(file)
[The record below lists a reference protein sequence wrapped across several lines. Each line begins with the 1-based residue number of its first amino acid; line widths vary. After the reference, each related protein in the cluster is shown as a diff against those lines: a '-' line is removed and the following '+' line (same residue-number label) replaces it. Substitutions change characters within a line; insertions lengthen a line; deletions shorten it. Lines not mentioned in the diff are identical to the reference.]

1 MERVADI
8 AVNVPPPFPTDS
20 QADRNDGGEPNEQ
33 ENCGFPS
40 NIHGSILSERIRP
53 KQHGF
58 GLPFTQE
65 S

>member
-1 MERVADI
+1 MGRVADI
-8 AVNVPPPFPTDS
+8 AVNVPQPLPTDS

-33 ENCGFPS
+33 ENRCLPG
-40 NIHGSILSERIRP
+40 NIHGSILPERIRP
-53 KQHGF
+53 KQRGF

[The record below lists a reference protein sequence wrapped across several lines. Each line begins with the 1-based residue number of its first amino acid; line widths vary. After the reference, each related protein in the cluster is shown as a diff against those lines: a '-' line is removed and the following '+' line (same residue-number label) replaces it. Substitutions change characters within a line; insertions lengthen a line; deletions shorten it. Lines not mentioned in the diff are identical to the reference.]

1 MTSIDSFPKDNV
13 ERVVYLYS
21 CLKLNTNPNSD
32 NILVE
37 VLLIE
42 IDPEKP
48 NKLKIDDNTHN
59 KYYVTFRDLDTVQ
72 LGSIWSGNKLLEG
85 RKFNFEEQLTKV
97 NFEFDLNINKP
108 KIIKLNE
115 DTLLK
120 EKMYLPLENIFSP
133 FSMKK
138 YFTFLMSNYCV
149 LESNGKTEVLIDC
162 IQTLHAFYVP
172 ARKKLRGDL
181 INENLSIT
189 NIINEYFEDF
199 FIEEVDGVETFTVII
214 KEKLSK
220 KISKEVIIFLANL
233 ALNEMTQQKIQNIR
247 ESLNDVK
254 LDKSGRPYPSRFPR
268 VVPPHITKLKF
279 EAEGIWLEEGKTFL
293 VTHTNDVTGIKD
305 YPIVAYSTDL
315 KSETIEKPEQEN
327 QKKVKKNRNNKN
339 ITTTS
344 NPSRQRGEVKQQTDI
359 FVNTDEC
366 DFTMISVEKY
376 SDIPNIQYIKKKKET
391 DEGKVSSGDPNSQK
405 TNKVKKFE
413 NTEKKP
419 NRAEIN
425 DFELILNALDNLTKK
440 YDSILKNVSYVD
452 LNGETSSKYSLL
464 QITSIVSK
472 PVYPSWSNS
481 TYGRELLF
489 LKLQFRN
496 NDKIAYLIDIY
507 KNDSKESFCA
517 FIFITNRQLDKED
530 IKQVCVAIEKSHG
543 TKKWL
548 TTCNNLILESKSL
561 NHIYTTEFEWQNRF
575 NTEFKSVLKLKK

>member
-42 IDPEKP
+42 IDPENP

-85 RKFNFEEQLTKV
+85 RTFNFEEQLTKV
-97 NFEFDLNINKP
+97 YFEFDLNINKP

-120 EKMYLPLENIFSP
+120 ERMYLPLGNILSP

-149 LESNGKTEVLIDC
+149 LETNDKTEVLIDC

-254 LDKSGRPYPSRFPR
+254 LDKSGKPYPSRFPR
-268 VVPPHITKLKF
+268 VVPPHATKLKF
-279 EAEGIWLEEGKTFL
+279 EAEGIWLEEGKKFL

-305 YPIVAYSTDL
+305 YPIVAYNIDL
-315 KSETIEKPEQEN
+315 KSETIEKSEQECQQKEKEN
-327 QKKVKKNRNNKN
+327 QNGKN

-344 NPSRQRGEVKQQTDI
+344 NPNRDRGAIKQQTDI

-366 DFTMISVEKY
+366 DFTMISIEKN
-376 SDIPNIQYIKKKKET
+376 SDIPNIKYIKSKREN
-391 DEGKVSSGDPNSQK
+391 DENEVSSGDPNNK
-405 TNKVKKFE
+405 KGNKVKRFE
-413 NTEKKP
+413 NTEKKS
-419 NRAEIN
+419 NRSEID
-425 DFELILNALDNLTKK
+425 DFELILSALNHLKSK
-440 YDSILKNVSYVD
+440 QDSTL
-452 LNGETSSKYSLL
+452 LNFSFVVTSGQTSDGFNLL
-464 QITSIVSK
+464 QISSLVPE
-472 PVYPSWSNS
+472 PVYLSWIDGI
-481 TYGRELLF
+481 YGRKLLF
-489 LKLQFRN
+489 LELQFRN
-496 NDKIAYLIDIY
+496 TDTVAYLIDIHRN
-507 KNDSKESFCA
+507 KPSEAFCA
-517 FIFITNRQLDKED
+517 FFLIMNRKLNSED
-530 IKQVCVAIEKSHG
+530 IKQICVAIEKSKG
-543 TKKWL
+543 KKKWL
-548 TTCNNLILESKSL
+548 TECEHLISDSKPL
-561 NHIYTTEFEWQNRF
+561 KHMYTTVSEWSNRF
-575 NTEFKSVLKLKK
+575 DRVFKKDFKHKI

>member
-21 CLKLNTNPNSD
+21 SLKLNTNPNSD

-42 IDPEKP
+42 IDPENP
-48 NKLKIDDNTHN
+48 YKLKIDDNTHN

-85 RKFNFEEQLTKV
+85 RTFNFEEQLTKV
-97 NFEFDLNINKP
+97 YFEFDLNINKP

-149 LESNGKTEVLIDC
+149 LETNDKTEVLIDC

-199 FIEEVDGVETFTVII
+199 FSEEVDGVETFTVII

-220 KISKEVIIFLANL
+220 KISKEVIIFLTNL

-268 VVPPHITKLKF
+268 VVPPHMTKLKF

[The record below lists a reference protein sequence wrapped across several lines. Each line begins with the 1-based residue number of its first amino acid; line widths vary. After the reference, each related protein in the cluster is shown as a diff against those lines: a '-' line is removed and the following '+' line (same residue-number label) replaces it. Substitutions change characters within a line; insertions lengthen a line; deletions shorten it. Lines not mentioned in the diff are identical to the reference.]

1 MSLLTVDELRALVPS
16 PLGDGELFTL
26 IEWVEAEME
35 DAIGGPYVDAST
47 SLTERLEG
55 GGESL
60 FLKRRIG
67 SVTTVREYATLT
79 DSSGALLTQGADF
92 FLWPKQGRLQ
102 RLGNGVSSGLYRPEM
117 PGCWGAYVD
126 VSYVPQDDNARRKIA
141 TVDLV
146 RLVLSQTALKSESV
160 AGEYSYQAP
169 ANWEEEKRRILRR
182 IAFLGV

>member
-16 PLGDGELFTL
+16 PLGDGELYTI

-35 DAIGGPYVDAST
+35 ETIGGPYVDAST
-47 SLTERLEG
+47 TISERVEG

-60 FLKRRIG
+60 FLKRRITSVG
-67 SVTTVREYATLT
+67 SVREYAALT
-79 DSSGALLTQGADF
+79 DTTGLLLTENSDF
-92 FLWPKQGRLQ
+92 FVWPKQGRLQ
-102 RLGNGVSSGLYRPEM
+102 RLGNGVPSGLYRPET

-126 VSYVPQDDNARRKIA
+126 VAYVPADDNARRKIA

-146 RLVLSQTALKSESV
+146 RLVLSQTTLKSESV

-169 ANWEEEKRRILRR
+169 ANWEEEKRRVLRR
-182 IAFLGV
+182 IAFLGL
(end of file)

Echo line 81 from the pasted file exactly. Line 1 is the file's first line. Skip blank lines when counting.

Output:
+42 IDPENP